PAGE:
Abraham’s justification confirms it. The natural mind confuses it. David’s experience concerns it. There is one more thing he brings up in verses 9-12. Circumcision clarifies this truth. Of all things, circumcision is going to be one of the greatest arguments Paul has against works justifying an individual.

Verse 9: “Is this blessing then upon the circumcised, or upon the uncircumcised also? For we say, ‘Faith was reckoned to Abraham as righteousness.’ How then was it reckoned? While he was circumcised, or uncircumcised? Not while circumcised, but while uncircum­cised; and he received the sign of circumcision, a seal of the righteousness of the faith which he had while uncircumcised, that he might be the father of all who believe without being circumcised, that righteousness might be reckoned to them, and the father of circum­cision to those who not only are of the circumcision, but who also follow in the steps of the faith of our father Abraham which he had while uncircumcised.”

The Jew would say, “I’ve got the sign. I am circumcised. I am already marked. I am going to be in the kingdom of God.” The Apostle Paul tackles that head on. In verse 9 Paul is saying that the blessing of righteousness is not just for the Jew. It is also for the Gentile. Then he says if Abraham was justified after he was circumcised, it would be just for the Jew. But he wasn’t. Circumcision wasn’t even heard of when Abraham was made righteous by his faith.

I tell you, that is a powerful argument. If you are a Jewish person holding on to the fact that you have done the divine ordinance of circumcision and you think that somehow that is going to enable you to be in the kingdom of God…no way!

I want to stop right here. If you don’t see the parallel in this, you are missing the whole point in what God is saying to us. Paul is talking to Jews. I understand that. We are trying to stay in the context as much as we can. But do you realize people today are still depend­ing on divine ordinances to get them into heaven, to make them righteous, to somehow make them acceptable in God’s eyes? What are some of the divine ordinances? Baptism. Do you realize that some people count on their baptism to get them saved? There is a denomination that preaches that if you are not baptized, you are not saved, that salvation comes with baptism. What did Paul just say? He has just told you that good works won’t do it. Now he says divine ordinances will not do it. It is your faith in and upon the Lord Jesus Christ. You can’t trust in your baptism.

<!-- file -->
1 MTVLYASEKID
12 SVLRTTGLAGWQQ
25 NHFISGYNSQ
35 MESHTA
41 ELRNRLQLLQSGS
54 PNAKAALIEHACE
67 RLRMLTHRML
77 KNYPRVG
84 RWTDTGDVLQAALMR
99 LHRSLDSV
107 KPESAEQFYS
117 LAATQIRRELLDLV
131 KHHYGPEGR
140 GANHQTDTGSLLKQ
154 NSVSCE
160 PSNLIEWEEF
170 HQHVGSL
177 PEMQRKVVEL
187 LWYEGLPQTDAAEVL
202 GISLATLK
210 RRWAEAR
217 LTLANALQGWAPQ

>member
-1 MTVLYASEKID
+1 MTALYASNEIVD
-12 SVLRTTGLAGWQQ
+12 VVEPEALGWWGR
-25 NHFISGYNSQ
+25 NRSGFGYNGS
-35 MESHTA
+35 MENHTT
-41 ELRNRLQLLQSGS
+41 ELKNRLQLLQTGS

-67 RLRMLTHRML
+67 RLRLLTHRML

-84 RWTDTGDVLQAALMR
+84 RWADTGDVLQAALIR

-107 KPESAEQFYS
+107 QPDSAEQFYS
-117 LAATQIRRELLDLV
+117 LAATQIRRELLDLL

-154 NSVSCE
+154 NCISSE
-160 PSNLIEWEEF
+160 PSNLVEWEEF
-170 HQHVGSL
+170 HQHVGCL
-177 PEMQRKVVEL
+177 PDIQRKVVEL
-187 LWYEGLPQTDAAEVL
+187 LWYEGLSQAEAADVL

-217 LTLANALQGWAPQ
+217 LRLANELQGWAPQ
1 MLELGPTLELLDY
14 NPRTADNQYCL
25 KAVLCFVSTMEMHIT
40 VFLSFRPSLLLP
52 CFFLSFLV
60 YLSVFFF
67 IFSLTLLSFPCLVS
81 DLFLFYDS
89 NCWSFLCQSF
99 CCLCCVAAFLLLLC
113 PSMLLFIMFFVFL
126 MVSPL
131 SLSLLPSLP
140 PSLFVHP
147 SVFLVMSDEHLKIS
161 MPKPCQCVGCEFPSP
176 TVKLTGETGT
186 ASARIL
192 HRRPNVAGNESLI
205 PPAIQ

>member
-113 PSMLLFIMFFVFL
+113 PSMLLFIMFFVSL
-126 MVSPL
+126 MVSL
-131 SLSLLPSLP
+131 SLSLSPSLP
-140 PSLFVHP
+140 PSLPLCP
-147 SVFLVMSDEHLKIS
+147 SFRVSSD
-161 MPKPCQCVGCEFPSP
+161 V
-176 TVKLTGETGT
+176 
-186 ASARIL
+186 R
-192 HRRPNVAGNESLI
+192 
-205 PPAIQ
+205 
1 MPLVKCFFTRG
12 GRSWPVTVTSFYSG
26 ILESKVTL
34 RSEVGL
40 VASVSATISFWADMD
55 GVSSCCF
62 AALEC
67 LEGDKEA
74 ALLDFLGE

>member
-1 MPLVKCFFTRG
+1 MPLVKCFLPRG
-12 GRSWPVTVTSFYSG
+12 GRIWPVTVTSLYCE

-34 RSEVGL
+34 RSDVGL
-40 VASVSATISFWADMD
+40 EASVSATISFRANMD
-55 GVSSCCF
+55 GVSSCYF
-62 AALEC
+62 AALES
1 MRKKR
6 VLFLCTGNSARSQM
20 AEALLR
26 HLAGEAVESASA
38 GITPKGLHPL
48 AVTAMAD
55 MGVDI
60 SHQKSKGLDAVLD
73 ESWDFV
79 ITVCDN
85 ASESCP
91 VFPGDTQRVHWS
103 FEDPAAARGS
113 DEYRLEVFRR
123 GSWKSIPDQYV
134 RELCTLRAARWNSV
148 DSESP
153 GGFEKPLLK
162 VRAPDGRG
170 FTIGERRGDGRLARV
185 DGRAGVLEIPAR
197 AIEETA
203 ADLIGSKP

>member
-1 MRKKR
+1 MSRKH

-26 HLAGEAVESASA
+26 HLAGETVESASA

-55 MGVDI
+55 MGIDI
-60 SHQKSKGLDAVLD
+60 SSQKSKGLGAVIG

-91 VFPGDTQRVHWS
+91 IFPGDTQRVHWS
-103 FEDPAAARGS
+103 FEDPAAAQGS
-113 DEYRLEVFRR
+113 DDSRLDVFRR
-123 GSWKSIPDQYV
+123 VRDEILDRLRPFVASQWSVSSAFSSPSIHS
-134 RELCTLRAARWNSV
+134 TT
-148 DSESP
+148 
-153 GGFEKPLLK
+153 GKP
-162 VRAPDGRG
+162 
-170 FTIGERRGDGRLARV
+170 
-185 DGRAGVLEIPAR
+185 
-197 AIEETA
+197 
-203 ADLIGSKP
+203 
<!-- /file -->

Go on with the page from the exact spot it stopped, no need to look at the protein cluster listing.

What about the Lord’s Supper? The Lord’s Supper doesn’t get you anywhere with God. What about joining the church? You can just go on with ordinance after ordinance after ordinance. I have asked people before, “Are you going to heaven one day?” They would say, “I sure hope so.” I would reply, “You are? How are you going to get there?” “Well, I will work as hard as I can. I am just doing the very best I possibly can.” I hate to tell you, but that is filthy rags in God’s eyes.

That is a tough doctrine, isn’t it. I don’t like it. Man does not like to hear that. We think a little more highly of ourselves than we ought to think. Do you know where we come from? Dirt! Doesn’t that excite you? Faith in Christ alone is all it takes to be justified, to be made righteous, to be forgiven, for it to be reckoned to our account as righteousness.

Read Part 14

Dr. Wayne Barber

Dr. Wayne Barber

Wayne has taught the message of “Living Grace” around the world. He is president, founder, and principal speaker of Living Grace Ministries and Senior Pastor of Woodland Park Baptist Church in Chattanooga, Tennessee. He learned to exegete Scripture by studying for 10 years with Spiros Zodhiates, one of the leading Greek scholars.
Dr. Wayne Barber